Innovation is a hallmark of the American Dream and I take great pride playing a small, but important role in helping drive that creativity. To deliver the next big idea, companies in our home market of Silicon Valley must continue attracting creative genius to their organizations, and the next great engineer or scientist that calls our community home could come from anywhere in the world.
Silicon Valley is America’s high-tech hub for innovation, research and development. Global firms like Google, Genentech, Facebook and others are constantly recruiting talent from abroad. All too often, however, these highly sought out inventors can’t say yes to the job because a big bank has said no to their home mortgage application.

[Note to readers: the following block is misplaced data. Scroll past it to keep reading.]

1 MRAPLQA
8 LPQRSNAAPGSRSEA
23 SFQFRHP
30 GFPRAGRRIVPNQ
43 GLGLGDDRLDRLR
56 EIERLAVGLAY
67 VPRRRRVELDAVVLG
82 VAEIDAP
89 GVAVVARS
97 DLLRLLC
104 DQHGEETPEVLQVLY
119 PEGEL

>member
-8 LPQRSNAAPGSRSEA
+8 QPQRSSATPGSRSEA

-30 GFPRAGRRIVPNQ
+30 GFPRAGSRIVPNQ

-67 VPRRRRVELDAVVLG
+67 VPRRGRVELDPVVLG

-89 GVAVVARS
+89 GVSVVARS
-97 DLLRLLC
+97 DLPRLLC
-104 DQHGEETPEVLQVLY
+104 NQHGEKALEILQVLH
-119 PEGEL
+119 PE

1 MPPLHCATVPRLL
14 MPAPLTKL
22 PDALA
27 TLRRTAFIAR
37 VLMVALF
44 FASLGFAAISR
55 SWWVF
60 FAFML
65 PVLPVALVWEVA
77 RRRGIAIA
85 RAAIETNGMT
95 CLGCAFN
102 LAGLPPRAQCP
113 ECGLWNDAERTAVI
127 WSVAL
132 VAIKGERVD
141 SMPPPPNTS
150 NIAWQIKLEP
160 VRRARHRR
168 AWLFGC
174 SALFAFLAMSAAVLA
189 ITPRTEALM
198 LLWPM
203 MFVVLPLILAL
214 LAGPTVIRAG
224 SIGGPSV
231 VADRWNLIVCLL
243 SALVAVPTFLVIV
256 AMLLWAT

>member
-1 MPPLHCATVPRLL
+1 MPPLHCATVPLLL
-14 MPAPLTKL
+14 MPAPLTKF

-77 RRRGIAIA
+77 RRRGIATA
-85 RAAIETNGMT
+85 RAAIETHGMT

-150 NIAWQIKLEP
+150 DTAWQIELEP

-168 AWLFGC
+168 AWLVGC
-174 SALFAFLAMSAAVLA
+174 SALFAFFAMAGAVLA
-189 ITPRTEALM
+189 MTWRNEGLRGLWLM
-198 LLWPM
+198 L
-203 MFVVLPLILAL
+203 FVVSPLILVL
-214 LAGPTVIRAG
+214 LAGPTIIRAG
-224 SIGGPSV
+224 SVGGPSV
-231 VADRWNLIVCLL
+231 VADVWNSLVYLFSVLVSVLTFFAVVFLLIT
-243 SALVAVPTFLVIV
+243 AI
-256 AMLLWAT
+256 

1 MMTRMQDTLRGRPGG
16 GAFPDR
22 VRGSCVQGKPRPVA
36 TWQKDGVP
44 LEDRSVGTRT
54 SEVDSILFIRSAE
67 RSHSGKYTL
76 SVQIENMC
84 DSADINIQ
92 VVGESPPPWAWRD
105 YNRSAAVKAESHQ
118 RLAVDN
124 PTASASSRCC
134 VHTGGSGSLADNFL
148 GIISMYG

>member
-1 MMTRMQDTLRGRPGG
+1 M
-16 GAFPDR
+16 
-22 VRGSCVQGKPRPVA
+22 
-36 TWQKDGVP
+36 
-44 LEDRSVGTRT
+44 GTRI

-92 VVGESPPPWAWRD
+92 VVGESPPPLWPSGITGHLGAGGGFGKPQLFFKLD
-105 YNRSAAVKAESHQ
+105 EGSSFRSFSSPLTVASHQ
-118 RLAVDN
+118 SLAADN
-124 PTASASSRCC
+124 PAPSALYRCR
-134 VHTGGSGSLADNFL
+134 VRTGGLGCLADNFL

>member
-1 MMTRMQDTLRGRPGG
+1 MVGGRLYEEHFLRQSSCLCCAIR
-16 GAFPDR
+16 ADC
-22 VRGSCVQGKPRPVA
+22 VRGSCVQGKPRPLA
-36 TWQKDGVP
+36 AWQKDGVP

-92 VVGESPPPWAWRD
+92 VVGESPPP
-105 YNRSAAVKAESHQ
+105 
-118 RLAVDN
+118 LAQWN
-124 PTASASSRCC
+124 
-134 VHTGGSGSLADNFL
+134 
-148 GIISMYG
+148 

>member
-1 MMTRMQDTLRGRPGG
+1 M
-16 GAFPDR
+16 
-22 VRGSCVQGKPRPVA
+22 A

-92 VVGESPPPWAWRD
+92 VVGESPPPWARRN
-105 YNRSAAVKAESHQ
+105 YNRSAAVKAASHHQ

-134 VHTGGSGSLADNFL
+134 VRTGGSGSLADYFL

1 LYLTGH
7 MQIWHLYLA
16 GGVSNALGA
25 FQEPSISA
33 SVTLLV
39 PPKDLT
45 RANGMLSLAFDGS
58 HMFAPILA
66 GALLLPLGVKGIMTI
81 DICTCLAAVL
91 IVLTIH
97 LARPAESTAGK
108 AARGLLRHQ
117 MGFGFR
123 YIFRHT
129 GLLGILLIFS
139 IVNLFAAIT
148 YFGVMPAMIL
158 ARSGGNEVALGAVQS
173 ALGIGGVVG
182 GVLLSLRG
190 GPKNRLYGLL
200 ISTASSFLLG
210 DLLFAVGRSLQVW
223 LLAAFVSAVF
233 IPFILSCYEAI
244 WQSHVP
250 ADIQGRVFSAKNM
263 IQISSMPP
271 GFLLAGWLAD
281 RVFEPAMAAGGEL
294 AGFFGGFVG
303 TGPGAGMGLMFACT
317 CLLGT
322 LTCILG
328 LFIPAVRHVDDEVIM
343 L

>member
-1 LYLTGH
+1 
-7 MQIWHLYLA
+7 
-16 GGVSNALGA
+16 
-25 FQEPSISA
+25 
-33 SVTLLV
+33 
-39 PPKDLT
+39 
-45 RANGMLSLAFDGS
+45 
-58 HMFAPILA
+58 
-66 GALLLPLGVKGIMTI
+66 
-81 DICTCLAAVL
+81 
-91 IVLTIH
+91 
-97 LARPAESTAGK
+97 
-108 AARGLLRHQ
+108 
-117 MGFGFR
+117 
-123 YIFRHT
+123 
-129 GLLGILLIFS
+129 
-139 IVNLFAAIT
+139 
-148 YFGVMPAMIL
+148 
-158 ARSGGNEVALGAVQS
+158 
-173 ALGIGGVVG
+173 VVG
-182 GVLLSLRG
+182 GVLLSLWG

A local biotech firm was courting an eminent scientist from Switzerland who wanted to join the company and move his entire family to California. Since he wasn’t a U.S. citizen, he didn’t have a social security number, a record of earning a living in America, or a credit score. The big banks looked no further and denied his mortgage application. That’s bad for the company, our marketplace and hurts America’s ability to be an innovative leader in the global economy.
Our credit union approved the loan to the scientist because sometimes you need to ignore rigid mortgage formulas and create different, yet conservative ways for great thinkers to make their home in America. We’re playing a special part in helping America grow its knowledge-based economy by lending to a segment of the population that is overlooked by large banks.
People come from all over the world to experience the American Dream. It may be to develop that next great idea, own a home with a white picket fence – or both, if we have anything to do with it.
Joan Opp, President and CEO
Stanford Federal Credit Union